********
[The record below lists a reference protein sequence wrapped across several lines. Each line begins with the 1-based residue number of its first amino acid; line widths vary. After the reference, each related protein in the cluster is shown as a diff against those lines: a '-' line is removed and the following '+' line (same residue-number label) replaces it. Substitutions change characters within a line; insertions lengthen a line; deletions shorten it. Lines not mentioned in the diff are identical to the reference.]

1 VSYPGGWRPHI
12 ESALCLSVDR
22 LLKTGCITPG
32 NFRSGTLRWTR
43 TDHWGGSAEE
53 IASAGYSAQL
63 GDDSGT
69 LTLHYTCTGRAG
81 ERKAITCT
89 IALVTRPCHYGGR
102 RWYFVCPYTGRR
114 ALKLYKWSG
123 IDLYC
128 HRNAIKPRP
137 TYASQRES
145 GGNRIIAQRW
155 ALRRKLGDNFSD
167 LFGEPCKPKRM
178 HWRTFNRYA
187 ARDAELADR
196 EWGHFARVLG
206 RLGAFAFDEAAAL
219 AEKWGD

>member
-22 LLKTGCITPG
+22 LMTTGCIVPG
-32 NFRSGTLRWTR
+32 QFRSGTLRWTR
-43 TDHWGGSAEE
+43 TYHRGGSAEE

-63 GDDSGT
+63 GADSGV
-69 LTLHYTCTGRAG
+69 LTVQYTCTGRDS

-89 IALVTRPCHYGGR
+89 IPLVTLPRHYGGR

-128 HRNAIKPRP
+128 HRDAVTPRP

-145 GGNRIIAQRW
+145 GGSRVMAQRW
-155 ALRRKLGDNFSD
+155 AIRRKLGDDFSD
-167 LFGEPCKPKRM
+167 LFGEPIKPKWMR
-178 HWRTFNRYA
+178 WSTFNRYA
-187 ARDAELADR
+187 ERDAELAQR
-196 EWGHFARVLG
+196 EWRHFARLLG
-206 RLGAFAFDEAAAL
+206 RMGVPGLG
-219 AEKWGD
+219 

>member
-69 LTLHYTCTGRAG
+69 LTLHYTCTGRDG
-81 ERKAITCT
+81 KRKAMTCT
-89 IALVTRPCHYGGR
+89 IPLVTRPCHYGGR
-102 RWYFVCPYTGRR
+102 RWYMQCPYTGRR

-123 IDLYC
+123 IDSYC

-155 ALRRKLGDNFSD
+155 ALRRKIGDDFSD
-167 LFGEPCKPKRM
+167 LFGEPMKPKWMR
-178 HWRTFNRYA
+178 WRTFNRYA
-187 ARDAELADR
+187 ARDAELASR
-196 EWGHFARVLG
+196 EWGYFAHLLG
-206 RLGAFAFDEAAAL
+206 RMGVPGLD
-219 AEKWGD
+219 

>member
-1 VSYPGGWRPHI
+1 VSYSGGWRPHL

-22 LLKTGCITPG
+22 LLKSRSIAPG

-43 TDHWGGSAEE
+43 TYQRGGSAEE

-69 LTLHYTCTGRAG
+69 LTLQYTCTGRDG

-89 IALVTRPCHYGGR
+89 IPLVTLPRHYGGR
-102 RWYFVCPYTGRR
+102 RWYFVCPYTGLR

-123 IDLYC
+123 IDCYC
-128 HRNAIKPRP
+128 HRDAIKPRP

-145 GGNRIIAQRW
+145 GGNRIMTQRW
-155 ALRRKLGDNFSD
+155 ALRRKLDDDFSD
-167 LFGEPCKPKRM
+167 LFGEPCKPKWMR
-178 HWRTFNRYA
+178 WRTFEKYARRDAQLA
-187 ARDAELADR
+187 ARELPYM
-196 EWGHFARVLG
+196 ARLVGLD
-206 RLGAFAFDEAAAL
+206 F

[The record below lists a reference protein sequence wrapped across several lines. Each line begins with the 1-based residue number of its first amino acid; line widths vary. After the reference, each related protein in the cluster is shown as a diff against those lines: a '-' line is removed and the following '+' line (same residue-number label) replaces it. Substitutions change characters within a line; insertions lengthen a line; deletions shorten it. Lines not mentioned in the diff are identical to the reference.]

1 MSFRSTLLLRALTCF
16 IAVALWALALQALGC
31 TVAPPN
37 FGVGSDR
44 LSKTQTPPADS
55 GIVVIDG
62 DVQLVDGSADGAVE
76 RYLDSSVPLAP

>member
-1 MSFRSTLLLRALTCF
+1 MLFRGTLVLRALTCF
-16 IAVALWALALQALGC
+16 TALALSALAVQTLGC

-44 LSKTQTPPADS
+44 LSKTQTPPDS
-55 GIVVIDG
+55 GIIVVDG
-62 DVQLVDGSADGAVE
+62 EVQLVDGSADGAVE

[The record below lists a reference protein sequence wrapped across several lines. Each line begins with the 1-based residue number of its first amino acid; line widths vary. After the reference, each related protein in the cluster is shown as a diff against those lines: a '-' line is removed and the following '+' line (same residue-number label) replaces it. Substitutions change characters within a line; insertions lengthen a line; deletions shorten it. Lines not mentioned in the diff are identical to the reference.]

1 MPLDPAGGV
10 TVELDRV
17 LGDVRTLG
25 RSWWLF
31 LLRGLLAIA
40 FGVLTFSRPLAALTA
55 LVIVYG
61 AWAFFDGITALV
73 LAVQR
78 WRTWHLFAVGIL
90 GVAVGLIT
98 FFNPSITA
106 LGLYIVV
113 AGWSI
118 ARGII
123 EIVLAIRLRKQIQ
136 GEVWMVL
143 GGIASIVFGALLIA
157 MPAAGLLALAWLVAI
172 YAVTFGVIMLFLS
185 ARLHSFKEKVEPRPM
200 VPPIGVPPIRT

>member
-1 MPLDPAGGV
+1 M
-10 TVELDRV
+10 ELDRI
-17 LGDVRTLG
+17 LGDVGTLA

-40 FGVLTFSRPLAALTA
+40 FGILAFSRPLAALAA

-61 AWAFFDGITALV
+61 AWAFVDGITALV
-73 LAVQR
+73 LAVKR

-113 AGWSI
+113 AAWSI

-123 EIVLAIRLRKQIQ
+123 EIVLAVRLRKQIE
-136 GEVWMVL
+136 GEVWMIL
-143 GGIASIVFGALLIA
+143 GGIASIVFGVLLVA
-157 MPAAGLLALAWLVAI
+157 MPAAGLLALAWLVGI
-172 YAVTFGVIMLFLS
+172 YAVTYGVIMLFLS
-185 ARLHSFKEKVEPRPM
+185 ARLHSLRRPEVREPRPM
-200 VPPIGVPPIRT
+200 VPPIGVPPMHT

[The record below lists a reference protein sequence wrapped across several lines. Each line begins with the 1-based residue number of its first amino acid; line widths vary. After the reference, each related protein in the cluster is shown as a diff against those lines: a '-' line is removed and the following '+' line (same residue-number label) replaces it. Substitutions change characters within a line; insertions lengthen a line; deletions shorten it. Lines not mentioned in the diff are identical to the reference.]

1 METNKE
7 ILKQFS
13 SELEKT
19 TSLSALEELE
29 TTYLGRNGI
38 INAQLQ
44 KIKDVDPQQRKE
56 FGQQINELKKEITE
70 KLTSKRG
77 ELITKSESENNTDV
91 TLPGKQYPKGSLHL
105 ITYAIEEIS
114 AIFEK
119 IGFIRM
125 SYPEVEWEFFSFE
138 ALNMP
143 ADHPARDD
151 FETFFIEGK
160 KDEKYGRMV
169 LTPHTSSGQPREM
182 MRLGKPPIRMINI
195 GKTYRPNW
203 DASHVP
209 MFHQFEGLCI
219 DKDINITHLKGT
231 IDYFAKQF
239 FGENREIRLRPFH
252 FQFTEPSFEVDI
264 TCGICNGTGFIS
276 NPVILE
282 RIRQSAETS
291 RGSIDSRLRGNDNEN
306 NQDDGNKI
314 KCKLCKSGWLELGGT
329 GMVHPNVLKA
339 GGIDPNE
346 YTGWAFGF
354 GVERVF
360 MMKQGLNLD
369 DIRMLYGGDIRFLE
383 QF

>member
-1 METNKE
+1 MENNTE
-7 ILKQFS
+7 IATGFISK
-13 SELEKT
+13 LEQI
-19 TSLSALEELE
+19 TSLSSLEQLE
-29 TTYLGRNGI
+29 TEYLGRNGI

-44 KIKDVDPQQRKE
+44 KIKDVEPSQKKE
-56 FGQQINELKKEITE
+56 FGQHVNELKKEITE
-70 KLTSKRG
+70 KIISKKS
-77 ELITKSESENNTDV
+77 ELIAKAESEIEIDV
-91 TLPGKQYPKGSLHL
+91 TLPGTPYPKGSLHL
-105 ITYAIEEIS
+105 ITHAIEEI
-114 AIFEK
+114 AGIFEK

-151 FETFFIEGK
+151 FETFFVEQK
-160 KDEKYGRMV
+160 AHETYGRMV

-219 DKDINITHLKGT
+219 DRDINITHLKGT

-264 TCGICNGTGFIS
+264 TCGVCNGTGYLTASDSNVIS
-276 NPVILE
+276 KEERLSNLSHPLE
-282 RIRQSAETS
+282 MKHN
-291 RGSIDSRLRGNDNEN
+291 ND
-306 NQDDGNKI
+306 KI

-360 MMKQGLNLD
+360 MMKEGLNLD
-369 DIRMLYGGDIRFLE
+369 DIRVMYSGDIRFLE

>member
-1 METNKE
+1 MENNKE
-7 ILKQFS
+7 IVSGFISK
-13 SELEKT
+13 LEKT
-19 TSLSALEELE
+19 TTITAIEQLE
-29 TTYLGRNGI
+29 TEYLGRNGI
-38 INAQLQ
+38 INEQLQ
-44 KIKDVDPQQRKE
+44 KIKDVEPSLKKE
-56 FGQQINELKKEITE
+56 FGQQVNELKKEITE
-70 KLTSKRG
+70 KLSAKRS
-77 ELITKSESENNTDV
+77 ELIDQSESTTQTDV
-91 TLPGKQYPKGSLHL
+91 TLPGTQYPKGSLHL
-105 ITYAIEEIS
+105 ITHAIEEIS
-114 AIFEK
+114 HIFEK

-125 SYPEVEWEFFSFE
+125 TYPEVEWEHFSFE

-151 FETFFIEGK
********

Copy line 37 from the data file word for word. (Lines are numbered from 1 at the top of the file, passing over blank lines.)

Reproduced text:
+89 IPLVTLPRHYGGR